The closing of the Third Street Bridge for safety reasons comes as little surprise to Chatham-Kent’s general manager of infrastructure and engineering services.
Thomas Kelly said upgrade work on that bridge, closed to vehicular traffic Aug. 3 when an inspection team found areas of concern, was slated to follow the Fifth Street Bridge, which was reopened little more than a month ago.
“We had it in our 10-year plan. We knew we’d do the Fifth Street Bridge and knew Third Street would be right on the heels of it,” he said.
The closure of the bridge is a precautionary measure, Kelly said, as an inspection team found corrosion in some of the steel support structure of the bridge.
“We’re required by the province to inspect every single bridge in Chatham-Kent on a biannual basis. Sometimes, we do it higher than that. This one was higher as we knew it would be in need of some rehabilitation,” he said of the 57-year-old bridge. “Structurally, it’s still sound. It’s the deterioration caused primarily by the salt on the roads. We saw some details that caused concern and decided to look deeper and close the entire bridge.”
A consulting firm has been busy examining every nook and cranny on the bridge to give the municipality detailed information on its condition.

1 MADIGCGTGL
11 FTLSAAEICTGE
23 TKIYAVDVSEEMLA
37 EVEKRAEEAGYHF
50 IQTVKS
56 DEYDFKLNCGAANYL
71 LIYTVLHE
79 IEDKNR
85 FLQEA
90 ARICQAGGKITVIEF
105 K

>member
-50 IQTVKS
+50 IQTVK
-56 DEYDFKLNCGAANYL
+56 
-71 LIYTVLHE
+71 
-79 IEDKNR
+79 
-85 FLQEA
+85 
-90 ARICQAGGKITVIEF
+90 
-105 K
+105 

“They’re going through every single beam on that bridge. We should know more (this) week,” Kelly said.
He doesn’t anticipate the bridge will be closed for an extended period of time.
“It shouldn’t be too long, but I can’t commit to anything until I see the report,” Kelly explained. “I’d rather give an update in a couple of weeks’ time and then I can say for sure. We’ll get a feel for how much work truly needs to be done.”
As for the salt damage, Kelly said it’s unavoidable, but added road salt is why the municipality has crews out washing down bridges each year.
He said feedback from the public has been mostly positive on the closure, as most people understand the “better safe than sorry” position the municipality has taken.
“They appreciate the fact we’re looking out for the public,” Kelly said. “I know some people might be frustrated. We’re sorry about that, but with a lot of these bridges, it’s all about when they were built.”
He said half of the 859 bridges in Chatham-Kent were built in the 1960s and 1970s, and “they’re all coming due (for rehabilitation), particularly the large ones.”
The municipality did the Parry Bridge on Keil Drive in 2016, and recently completed work on the Fifth Street Bridge. Kelly said the Lacroix Street Bridge is in good shape at this time.
“When we get done this one (Fifth Street), we’ll be in better shape for a longer period of time, in Chatham at least,” he said.
Kelly said the bridge closures and repaving efforts in the downtown core have caused for upheaval in traffic patterns.
“I understand the inconveniences, but we’ve made a lot of positive changes,” he said.